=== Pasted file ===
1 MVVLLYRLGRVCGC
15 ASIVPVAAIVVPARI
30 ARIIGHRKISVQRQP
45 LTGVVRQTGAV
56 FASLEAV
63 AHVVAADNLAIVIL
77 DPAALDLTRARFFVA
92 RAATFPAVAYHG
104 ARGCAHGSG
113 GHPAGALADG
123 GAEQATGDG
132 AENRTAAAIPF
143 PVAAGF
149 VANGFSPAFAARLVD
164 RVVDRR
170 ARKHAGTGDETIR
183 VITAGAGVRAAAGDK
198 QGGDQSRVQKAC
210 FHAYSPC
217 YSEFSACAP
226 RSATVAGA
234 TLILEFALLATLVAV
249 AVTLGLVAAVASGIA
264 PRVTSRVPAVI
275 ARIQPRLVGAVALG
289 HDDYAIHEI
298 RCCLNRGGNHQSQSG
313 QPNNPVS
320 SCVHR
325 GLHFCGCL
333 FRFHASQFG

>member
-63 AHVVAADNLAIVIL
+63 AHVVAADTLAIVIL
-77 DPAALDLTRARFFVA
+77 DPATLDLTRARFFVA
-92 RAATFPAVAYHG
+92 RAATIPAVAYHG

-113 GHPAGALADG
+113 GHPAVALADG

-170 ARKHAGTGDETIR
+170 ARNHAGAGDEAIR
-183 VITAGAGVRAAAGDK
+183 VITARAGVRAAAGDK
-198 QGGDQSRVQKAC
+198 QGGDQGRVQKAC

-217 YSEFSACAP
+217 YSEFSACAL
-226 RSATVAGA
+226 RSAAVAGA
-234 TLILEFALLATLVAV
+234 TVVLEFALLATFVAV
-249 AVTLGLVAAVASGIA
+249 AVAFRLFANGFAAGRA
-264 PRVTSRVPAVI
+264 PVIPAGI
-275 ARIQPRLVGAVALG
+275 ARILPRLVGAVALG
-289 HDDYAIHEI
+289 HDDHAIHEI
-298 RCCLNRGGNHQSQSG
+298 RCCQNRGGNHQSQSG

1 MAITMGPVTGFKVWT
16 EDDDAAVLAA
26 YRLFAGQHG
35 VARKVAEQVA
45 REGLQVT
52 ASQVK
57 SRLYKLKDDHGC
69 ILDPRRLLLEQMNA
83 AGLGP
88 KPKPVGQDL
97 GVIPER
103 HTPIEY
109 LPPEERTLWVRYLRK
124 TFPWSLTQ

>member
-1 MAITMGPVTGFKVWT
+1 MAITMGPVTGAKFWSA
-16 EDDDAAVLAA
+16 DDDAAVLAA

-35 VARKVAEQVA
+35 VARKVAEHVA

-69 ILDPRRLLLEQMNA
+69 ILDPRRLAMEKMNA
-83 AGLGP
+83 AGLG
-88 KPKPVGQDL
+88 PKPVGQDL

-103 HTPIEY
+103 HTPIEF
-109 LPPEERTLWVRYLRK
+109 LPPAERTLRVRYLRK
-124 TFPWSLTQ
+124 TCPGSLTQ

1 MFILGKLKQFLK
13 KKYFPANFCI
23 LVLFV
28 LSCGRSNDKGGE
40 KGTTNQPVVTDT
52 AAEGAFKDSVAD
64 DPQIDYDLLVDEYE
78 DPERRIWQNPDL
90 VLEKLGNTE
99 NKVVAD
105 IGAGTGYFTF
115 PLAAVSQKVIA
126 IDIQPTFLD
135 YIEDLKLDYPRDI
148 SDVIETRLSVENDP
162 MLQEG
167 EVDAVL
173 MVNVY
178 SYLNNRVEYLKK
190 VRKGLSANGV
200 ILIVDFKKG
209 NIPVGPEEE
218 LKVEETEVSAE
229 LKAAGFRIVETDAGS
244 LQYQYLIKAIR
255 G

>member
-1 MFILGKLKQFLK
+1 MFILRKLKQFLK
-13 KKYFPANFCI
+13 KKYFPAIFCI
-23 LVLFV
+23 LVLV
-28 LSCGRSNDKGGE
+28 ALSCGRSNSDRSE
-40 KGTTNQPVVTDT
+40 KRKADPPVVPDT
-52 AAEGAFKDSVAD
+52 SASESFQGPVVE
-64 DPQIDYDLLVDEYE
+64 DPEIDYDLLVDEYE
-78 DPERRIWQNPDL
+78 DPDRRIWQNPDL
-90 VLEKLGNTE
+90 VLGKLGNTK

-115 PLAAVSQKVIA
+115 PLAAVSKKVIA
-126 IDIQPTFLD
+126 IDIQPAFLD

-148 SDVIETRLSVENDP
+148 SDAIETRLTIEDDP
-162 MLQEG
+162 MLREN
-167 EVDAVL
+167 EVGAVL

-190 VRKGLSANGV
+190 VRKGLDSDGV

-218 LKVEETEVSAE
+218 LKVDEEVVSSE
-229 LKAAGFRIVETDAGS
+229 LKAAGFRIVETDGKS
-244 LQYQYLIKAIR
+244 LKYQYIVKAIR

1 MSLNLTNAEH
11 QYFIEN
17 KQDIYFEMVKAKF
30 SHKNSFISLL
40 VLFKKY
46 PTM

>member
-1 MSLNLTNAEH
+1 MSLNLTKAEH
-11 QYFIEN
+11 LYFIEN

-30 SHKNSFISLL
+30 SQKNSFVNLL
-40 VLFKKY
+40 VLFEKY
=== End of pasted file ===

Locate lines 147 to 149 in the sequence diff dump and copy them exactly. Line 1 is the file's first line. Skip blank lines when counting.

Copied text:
-162 MLQEG
+162 MLREN
-167 EVDAVL